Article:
Just today he asked me if he had a disease. I told him that all the things that 'hurt' and bother him--hair cuts, nail clipping, all other people, etc etc--are all like little red bricks and if he chooses to he can build a wall around himself with those bricks OR he can build stepping stones to go forward and do all the things he wants to do in his life. He asked if we could build stepping stones around our house. I think that will be fun.

I know this is long, but I just wanted you to know that others have been where you are and not just "made it through" but have learned to enjoy the ride. When I think about Jacob, I don't think of a 'special needs' child, I think of a special child I need to have in my life. I am so thankful for him.

Try to see the uniqueness and joy that Ethan brings to your life. It makes the hard times easier!

Dec 09, 2008
Me Too!
by: Anonymous

I have a little boy, Evan (almost 5), that still sleeps with us. He was the same as Ethan as an infant and I also spent the first 6 months with him sleeping on my chest with my arms wrapped around him. Evan has also just recently been diagnosed with SPD.

Evan also wants to wear short sleeves and shorts in winter, and jeans and long sleeves in summer. He usually will not wear a coat, even though he picked it out and claims that he loves his "puffy red jacket".

Evan has been having issues with aggression and hitting his teachers at preschool. We are just starting to try to get a handle on this, but it is very stressful for all involved.

I wish I would have known the signs earlier. Evan was our first so I just thought that is the way kids are. Now I have a younger son as well, and he doesn't seem to have these issues. His temper tantrums only last under 3 minutes. Evan would have temper tantrums for 45 minutes. I just did not know at the time that this was unusual. He was my stubborn, corky Evan.

Anyway, keep your chin up. You are not alone out there. There seem to be many of us and though every story is a little different, there are many similarities.

Aug 25, 2008
re: Ethan's story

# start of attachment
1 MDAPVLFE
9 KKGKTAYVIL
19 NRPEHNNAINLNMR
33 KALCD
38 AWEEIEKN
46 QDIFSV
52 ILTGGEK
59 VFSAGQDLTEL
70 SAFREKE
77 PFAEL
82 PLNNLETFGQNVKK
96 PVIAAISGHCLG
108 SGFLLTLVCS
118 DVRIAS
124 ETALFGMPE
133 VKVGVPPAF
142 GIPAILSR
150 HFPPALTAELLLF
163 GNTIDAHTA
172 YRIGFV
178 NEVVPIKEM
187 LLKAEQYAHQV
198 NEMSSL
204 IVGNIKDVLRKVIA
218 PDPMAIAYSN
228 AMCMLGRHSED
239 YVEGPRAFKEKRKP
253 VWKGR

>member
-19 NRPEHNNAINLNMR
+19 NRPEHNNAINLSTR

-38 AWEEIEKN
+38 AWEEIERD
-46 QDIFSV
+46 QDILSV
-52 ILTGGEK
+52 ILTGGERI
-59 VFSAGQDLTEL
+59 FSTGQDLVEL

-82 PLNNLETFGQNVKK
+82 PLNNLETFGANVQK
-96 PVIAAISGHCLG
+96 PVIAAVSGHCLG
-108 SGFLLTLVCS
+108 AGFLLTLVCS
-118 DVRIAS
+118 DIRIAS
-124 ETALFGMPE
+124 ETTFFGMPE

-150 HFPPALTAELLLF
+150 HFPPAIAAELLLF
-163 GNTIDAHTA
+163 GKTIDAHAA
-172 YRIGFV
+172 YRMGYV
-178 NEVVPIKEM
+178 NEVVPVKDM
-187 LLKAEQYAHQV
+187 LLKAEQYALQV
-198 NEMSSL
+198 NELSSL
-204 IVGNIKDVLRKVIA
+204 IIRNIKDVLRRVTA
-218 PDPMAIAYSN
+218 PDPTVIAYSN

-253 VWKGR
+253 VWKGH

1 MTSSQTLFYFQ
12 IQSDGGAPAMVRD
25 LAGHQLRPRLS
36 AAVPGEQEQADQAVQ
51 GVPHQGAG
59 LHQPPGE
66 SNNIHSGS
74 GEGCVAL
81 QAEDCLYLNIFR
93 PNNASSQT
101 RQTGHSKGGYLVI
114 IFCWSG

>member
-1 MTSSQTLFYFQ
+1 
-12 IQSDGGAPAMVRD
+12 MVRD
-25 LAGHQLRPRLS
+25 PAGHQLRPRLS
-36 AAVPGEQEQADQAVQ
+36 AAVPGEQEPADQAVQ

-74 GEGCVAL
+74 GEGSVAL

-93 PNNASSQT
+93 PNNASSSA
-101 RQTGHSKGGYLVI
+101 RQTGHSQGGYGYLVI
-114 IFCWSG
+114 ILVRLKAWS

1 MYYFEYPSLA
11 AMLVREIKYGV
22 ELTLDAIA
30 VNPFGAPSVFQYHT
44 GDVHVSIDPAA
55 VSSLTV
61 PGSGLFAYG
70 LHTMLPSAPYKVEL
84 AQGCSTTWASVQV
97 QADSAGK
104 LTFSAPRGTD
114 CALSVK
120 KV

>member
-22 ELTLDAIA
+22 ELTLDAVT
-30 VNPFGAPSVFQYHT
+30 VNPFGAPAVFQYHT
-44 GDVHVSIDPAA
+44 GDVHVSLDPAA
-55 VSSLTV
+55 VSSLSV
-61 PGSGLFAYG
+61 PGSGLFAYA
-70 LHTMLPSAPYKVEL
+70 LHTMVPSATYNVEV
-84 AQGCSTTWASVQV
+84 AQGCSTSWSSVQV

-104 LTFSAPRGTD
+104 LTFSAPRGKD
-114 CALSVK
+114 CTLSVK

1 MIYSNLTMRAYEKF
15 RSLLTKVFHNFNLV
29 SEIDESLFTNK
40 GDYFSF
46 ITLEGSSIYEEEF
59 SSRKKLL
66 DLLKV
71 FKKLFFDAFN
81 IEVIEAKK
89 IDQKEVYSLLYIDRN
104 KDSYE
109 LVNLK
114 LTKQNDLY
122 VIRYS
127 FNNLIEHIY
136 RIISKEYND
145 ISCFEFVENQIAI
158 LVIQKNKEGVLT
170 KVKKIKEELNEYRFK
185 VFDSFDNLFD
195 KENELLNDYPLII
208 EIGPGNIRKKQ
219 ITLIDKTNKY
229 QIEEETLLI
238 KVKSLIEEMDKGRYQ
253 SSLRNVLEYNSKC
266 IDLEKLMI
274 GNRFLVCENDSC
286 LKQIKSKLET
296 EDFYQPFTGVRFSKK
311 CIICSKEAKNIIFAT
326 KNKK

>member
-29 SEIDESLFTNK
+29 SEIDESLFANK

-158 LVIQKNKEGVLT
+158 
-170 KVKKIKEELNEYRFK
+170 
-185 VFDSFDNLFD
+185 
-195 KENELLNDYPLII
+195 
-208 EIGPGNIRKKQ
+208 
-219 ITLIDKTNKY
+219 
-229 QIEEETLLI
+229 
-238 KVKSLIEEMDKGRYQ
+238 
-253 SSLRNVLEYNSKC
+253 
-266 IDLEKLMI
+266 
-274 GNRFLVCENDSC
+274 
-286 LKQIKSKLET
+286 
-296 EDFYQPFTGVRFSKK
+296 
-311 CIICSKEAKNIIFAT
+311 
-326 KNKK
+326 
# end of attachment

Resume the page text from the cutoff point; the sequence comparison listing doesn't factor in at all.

by: Lauri

This sounds very familiar,or at least parts of it do. My daughter is now turning 11 in a month. She was born with the cord wrapped around her neck after a very long labor. She always needed to be held tightly and we couldn't sit with her, only walk (sometimes she would let us stand and sway). She screamed bloody murder every time she had to ride in the car. She refused to take a bottle and would hold out until I got home from work from the time she was 7 weeks old after I returned to work. She slept in our bed with my arm cradling her and would nurse all night long (probably to make up for what she missed during the day). Aggressive behavior was constant from the time she was 3, but has significantly diminished now.

We still have to deal with the aggression, but not as much or as severe. She has to be in constant motion and can't tolerate noise. She was even sent to the principle's office in 3rd grade because of an incident which she couldn't help that was the result of noise in her classroom. A sensory diet and the Wilbarger DPPT have helped tremendously, as well as counseling and OT. I have found that minimal changes in routine and following the sensory diet/DPPT have been the best thing for my daughter, as well as advocating for her with each of her teachers (who, by the way, don't always buy into the whole SPD thing). You may have to beat your head against the wall with a few of them. It is always difficult, but does get better with time. Hang in there!